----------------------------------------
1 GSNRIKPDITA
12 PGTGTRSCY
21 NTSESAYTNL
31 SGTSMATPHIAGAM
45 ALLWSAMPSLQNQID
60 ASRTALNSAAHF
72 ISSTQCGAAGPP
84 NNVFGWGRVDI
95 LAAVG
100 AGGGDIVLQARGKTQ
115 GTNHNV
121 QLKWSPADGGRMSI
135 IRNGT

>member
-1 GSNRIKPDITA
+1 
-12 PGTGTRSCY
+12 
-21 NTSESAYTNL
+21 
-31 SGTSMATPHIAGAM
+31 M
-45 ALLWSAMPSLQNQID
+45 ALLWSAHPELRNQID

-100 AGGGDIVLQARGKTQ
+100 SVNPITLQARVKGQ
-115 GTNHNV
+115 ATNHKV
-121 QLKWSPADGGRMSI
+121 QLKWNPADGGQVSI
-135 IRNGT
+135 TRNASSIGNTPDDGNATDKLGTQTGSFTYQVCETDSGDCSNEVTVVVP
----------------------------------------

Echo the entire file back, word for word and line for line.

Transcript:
1 GSNRIKPDITA
12 PGTGTRSCY
21 NTSESAYTNL
31 SGTSMATPHIAGAM
45 ALLWSAMPSLQNQID
60 ASRTALNSAAHF
72 ISSTQCGAAGPP
84 NNVFGWGRVDI
95 LAAVG
100 AGGGDIVLQARGKTQ
115 GTNHNV
121 QLKWSPADGGRMSI
135 IRNGT

>member
-1 GSNRIKPDITA
+1 
-12 PGTGTRSCY
+12 
-21 NTSESAYTNL
+21 
-31 SGTSMATPHIAGAM
+31 M
-45 ALLWSAMPSLQNQID
+45 ALLWSAHPELRNQID

-100 AGGGDIVLQARGKTQ
+100 SVNPITLQARVKGQ
-115 GTNHNV
+115 ATNHKV
-121 QLKWSPADGGRMSI
+121 QLKWNPADGGQVSI
-135 IRNGT
+135 TRNASSIGNTPDDGNATDKLGTQTGSFTYQVCETDSGDCSNEVTVVVP